Recently I was reminded that the celebration of holidays, like Easter, for a fresh example, weren’t designed to make those who are suffering feel even more miserable. Nor are they for everyone else to take another opportunity to add to the facade of a “happy”, care-free life by posting a nice holiday greeting of themselves and their loved ones for the whole internet to see and be deceived. Nor were they designed for greeting card companies and the like to make a profit, as some Scrooges would suggest. *Bah humbug!* These are all distractions to the great truths that are at the very core of these holidays; truths that we celebrate annually in order to remember. Holidays like Easter are supposed to remind us of the hope we have even in our suffering.

“Look to the empty Cross, and then to the empty tomb.”

I look, and such hope is found there! I am reminded that I already have hope! And it is all because of the Resurrection. It is because of the resurrection I have hope–my Savior is not dead. He is Alive! If He were still dead, and his body rotting somewhere on this Earth, then all hope of salvation would be lost. (1 Corinthians 15:12-22) But because of the resurrection, we have assurance that our debt of sin was paid in full. We are justified in Christ, and have peace with God the Father. We were once children of wrath, dead and hopeless in our sin, deserving of death, with no way to make it right on our own until Jesus Christ, our Messiah, stepped in and died the death we deserved to die.

Ephesians 2:12-13, ” Remember that you were at that time separated from Christ, alienated from the commonwealth of Israel and strangers to the covenants of promise, having no hope and without God in the world. But now in Christ Jesus you who once were far off have been brought near by the blood of Christ.

The Resurrection assures us that, “There is therefore now no condemnation for those who are in Christ Jesus.” (Romans 8:1) We are now invited to freely join in fellowship with the Father. The curtain has been torn in two! (see Hebrews 9 for further clarification/study)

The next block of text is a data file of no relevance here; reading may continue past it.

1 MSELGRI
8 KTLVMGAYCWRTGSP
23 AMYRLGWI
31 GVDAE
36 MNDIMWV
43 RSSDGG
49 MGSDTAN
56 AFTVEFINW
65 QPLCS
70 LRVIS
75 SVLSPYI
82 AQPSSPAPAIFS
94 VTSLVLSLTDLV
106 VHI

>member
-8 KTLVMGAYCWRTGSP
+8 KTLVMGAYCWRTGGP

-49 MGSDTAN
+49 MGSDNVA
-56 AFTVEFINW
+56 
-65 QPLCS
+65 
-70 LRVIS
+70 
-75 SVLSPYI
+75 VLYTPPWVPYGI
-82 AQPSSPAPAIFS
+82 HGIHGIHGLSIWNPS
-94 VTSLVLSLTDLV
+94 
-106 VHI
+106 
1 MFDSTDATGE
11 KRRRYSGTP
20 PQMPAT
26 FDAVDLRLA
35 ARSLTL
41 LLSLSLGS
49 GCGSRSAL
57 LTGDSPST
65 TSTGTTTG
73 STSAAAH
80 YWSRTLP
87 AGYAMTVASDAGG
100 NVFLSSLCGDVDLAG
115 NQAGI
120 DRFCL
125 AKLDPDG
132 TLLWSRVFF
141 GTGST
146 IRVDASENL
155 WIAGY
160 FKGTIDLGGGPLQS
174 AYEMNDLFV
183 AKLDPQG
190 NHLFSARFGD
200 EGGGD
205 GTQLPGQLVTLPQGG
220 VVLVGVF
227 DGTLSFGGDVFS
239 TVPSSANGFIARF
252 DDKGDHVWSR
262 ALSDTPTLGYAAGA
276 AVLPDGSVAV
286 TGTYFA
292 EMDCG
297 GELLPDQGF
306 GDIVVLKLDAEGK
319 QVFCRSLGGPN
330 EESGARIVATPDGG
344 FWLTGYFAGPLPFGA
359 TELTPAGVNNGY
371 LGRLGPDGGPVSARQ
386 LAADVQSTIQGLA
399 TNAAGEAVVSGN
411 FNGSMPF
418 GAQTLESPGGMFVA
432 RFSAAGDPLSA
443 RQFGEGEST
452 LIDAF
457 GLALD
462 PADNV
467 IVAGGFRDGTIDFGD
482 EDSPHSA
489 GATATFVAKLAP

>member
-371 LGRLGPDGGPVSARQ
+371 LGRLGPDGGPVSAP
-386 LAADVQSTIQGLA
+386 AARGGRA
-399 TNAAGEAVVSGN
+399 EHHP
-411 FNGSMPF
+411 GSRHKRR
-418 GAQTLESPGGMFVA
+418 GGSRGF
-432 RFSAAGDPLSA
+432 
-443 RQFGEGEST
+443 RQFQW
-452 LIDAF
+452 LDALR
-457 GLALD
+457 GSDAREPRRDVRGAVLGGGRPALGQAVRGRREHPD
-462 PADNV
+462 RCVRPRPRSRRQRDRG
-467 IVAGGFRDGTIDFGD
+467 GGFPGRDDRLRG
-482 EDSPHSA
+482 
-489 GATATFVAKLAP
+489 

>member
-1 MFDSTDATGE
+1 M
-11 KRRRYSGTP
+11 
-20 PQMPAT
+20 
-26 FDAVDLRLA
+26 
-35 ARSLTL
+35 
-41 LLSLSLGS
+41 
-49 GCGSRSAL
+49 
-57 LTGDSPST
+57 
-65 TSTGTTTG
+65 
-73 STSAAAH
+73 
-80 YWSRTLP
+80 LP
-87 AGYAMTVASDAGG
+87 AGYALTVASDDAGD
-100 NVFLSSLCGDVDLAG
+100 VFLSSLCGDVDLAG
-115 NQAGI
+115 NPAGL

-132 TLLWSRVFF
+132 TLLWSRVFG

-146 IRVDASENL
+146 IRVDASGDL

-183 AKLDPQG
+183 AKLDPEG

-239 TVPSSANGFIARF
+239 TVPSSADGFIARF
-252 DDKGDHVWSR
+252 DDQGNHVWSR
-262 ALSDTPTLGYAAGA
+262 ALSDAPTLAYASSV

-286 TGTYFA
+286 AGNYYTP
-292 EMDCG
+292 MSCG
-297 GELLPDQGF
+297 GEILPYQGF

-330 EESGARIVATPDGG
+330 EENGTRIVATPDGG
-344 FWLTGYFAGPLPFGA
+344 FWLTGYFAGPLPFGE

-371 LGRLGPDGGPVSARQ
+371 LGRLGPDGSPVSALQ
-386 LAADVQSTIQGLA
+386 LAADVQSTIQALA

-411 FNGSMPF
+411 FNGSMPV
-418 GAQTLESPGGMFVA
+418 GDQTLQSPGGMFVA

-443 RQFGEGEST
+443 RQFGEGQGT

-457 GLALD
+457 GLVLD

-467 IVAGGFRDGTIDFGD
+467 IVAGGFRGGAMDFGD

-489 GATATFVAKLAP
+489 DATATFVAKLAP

Because of the Resurrection, I have hope, and hope eternal! Even if this illness continues to be a puzzle for the brightest minds all over Eastern America, and I continually have to go from doctor to doctor, appointment to appointment with very little answers. Even if I we have to try other alternatives and travel far and wide for help. Even if things get so bad and I lose my life to this disease and all the dreams I have for my young-self die with me–even then I will still have hope. Because this hope is secure in the resurrection of my sweet Savior, I will still have it even in the harshest storms of the soul when I can’t feel it.

For hope is not something we can muster with all our might. Hope is something that is given. It’s ours in our Savior. It’s steadfast. No one and no circumstance can take it away from us. It’s what we are sealed with until our faith becomes sight and all we are promised becomes a reality for all eternity.

It is because of this hope that Paul wrote in while he was in prison, “For we do not want you to be unaware, brothers, of the affliction we experienced in Asia. For we were so utterly burdened beyond our strength that we despaired of life itself. Indeed, we felt that we had received the sentence of death. But that was to make us rely not on ourselves but on God who raises the dead. He delivered us from such a deadly peril, and he will deliver us. On him we have set our hope that he will deliver us again.
2 Corinthians 1:8-10

Fellow believers, remember to pray for our brothers and sisters in different parts of the world who’s churches were bombed during their Easter Services, and who’s congregations were massacred by the hands of evil extremists. Pray for the families of the thirty Ethiopian Christian men who were beheaded and shot by ISIS this past Sunday for refusing to renounce their faith in Jesus. They are facing persecution like no other for the sake of Christ. Pray that they too remember the hope they have in their Resurrected Savior as they are suffering persecution because of their faith in Him. That they would take heart, for this is not how the story ends. One day, He will make all things new and all suffering and death will finally die.

Then I saw a new heaven and a new earth, for the first heaven and the first earth had passed away, and the sea was no more. And I saw the holy city, New Jerusalem, coming down out of heaven from God, prepared as a bride adorned for her husband. And I heard a loud voice from the throne saying, ‘Behold, the dwelling place of God is with man. He will dwell with them, and they will be his people, and God himself will be with them as their God. He will wipe away every tear from their eyes, and death shall be no more, neither shall there be mourning, nor crying, nor pain anymore, for the former things have passed away.’ And he who was seated on the throne said, ‘Behold, I am making all things new’…” Revelation 21:1-5

No matter what happens, we have hope. Though we suffer, we know that we are not forgotten. Though we suffer, we are not alone. Though we suffer, we have hope no matter what…and it is Because He Lives. This is enough to encourage us to fight on, whatever our battles may be! Let us never forget to remind each other of these truths. Let us never forget to remind each other of the living hope that is ours in Jesus; and let us spur each other on to live accordingly.

I will not leave you as orphans; I will come to you. Yet a little while and the world will see me no more, but you will see me. Because I live, you also will live.
John 14:18-19


Lyme Disease Awareness Video